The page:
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My goal is to peer into the brain and see how neurons process information. I studied Artificial Intelligence, Neuroscience, and Cognitive Science as an undergraduate at the University of Toronto. I was attracted by developments in optical physiology that allowed us to record atomic units of brain activity - synaptic currents and spikes - at ever-increasing scales. I dreamt of precisely reading out activity patterns and synaptic weights from brain neurons and mapping them onto model neurons, building quantitative models of how they compute and learn. Could we bridge the gaps between neuroscience and artificial intelligence?
In 2009 I joined the lab of Kurt Haas at the University of British Columbia, working on what we would come to call 'comprehensive imaging': recording synaptic activity throughout the entire dendritic arbor of a neuron at high speed. We developed microscopes, fluorescent markers, and data analysis methods for comprehensive imaging in tadpoles. In 2015 I joined Janelia, where my lab has worked on methods for comprehensive imaging of neurons in mouse cortex.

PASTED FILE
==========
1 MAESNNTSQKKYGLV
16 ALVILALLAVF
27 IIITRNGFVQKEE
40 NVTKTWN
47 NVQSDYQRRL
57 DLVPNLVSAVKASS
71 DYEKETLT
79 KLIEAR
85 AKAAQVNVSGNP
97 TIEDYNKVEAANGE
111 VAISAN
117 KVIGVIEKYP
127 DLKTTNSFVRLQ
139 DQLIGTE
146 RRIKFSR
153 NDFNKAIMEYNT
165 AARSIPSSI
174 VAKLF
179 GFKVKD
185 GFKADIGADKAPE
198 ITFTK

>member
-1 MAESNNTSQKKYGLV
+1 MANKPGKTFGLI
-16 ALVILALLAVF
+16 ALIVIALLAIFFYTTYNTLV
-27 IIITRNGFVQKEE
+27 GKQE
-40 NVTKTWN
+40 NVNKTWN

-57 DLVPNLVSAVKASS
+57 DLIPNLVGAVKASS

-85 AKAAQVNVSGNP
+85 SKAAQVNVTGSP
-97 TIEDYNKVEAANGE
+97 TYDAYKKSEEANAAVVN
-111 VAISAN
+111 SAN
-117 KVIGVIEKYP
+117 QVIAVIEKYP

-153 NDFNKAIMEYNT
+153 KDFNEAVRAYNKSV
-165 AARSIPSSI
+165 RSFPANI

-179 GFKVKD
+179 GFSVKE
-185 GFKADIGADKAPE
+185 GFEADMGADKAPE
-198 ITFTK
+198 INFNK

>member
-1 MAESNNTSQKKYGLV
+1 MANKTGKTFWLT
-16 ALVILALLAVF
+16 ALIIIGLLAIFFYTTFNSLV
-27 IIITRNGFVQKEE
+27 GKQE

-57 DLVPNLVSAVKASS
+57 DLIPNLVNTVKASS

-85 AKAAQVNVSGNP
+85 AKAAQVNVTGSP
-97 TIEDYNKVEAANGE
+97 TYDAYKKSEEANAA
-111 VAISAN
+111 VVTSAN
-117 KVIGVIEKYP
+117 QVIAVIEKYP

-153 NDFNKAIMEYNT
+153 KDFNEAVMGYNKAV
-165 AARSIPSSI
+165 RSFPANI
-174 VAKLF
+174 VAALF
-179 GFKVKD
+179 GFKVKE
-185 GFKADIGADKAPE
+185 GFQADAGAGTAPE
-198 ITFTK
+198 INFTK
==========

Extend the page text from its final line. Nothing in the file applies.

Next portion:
The questions that first got me excited about neuroscience were easy to formulate but difficult to answer. They are as relevant now as they were a decade ago, and they were already old questions then. What has changed recently is the technology available to address them. By developing better tools, my lab hopes to accelerate research into neuronal computation for researchers around the world.